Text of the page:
A revised version of the Industry Code for Visiting Aged Care Homes has been released for public consultation, which industry bodies claim provides a better balance between safety measures and respecting the rights of older Australians and their emotional wellbeing.
This comes after a vast body of citizens and legal experts have expressed concerns that the previous code encouraged residential aged care providers to falsely imprison their residents.
Whilst industry policies often intersect with health department COVID legislation, legal experts note that they are not legally binding policy in themselves.
This new, sixth iteration of the code, developed by 12 aged care industry organisations and led by the Council on the Ageing (COTA) Australia, is said to be informed by the National Plan to Transition Australia’s National COVID-19 Response.
Ian Yates AM, chief executive officer of COTA Australia, says that this nationally consistent approach emphasises that only ‘highly targeted lockdowns’ will be permitted.
“Going forward there will be COVID outbreaks across Australia, but aged care providers can’t implement rolling lockdowns,” he said.
“The aged care sector must find a reasonable balance between common sense safety precautions and the dignity and wellbeing of older Australians receiving care.”
The suggested infection control procedure under the code is a three-tiered, traffic light system:
- Code Green (minimal COVID-19 in the local government area)
- Code Orange (heightened risk due to COVID-19 in the local government area)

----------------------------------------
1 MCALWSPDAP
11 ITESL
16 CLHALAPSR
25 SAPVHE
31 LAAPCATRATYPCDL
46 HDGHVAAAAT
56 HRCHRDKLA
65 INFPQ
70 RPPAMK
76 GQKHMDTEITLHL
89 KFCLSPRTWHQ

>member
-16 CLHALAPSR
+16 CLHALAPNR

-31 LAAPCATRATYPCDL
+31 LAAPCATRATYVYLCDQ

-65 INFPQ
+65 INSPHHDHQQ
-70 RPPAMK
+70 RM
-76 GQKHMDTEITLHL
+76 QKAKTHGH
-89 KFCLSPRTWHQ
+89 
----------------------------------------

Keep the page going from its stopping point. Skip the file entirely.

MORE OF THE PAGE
- Code Red (an exposure or outbreak has occurred inside the aged care home).
An ‘Essential Visitor’ provision has been endorsed, wherein residents can nominate one person who, according to a statement from ACSA, will ‘always be allowed to visit… regardless of outbreak status”.
However, this is at odds with the “Code Red” provisions of the policy, which states that:
“During Code Red (an outbreak in an aged care home) some restrictions may occur. For example the total number of people onsite, including visitors, is likely to be limited in accordance with outbreak procedures, which may mean not all Essential Visitors can visit daily.”
End of life visits, in contrast, must ‘always be facilitated’.
Paul Sadler, chief executive officer of Aged Care and Community Services Australia (ACSA), says this new system is necessary to ensure the ease into COVID-normal operation is done as safely as possible.
“COVID-19 is still circulating in the community and aged care will remain at the front line of the pandemic for some time.
“This makes the visitor’s code extremely important to make it clear how to balance infection control measures with the kind of social supports that keep older people happy and healthy.”
Do you agree or disagree with the new Industry Code?
COTA and ACSA are inviting community feedback, via this link, which is open until 12pm, Friday, November 19.